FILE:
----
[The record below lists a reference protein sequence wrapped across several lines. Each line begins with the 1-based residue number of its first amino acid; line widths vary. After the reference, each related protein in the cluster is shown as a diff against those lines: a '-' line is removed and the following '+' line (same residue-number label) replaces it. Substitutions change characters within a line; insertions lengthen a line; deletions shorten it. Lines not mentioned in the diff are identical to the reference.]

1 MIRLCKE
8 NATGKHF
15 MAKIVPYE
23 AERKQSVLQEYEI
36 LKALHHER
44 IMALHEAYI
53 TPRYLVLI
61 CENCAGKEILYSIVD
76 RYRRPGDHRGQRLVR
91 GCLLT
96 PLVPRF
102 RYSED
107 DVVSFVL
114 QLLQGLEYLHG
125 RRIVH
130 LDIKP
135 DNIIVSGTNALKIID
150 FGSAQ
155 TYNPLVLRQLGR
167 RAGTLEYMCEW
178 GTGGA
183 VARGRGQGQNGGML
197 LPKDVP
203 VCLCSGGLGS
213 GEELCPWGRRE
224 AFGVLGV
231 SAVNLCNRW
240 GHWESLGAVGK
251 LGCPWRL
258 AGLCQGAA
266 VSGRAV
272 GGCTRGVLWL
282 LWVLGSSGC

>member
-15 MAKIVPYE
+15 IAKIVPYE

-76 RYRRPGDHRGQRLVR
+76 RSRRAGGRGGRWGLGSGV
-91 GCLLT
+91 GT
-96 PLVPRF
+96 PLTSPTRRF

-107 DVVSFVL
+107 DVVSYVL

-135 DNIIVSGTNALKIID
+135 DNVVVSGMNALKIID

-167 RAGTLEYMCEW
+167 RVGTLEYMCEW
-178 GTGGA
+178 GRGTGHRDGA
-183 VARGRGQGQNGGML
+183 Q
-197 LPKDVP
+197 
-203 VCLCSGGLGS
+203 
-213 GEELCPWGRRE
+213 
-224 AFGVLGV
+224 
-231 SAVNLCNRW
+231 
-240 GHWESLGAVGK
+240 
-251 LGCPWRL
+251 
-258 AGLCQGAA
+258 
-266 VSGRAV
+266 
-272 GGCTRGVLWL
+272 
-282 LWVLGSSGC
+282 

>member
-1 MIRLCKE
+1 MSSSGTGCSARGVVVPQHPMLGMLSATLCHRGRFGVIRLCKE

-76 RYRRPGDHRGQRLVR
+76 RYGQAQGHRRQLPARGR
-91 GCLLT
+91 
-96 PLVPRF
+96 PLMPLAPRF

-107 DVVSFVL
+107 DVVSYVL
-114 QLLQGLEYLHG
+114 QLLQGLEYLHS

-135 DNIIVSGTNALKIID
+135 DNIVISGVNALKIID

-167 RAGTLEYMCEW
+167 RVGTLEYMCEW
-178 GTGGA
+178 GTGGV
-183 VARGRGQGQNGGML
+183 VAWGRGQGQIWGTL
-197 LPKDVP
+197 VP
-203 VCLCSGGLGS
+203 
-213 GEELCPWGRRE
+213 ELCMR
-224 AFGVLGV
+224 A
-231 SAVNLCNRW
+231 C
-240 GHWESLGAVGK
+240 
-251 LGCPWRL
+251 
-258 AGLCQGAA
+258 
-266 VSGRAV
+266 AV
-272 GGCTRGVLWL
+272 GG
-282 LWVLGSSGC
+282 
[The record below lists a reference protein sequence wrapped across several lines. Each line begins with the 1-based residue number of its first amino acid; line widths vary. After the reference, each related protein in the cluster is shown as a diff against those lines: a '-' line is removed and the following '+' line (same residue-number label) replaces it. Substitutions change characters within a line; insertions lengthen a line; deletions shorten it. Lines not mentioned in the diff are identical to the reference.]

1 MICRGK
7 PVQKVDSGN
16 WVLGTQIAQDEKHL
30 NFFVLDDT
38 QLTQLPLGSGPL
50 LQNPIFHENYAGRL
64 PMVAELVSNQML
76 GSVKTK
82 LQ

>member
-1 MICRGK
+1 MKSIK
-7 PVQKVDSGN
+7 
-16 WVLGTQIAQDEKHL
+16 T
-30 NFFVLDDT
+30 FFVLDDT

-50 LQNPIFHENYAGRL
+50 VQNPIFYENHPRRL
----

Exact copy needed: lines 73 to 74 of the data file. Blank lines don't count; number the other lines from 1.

+272 
-282 LWVLGSSGC